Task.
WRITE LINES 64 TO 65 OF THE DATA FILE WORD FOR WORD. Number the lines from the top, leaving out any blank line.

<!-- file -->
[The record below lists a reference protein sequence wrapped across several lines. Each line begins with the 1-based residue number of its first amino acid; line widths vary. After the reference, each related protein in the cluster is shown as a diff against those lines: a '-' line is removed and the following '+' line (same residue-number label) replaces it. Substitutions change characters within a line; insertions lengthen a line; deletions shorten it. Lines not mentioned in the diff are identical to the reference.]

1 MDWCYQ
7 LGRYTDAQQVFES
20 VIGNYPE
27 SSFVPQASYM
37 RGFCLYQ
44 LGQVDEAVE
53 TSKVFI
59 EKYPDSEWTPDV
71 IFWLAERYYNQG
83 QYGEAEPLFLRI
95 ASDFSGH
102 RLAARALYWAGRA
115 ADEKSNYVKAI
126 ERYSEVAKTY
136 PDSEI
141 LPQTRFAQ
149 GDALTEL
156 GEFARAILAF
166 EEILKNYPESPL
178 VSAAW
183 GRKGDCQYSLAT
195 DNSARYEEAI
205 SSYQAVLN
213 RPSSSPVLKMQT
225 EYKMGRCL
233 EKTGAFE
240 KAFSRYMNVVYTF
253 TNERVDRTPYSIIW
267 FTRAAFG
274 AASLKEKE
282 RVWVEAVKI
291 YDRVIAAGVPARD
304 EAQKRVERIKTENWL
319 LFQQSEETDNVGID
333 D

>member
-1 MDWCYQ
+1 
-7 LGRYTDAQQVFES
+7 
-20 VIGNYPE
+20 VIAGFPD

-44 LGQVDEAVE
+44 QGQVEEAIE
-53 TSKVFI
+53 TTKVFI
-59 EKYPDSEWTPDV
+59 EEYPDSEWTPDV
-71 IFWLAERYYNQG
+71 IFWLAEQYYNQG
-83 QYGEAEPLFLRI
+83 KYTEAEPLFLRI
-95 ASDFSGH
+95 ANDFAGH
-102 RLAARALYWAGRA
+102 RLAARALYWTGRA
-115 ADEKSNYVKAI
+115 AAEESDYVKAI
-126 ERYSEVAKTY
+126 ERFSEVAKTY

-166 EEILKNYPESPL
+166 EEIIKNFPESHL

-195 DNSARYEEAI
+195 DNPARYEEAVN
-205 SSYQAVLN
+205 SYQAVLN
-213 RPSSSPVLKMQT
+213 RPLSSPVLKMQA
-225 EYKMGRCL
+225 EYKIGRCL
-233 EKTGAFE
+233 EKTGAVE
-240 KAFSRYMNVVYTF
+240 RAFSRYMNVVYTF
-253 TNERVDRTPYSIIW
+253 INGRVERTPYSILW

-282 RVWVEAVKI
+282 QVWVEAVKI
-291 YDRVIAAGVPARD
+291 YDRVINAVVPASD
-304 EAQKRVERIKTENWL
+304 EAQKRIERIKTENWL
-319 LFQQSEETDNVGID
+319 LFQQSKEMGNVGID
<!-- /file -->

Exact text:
-195 DNSARYEEAI
+195 DNPARYEEAVN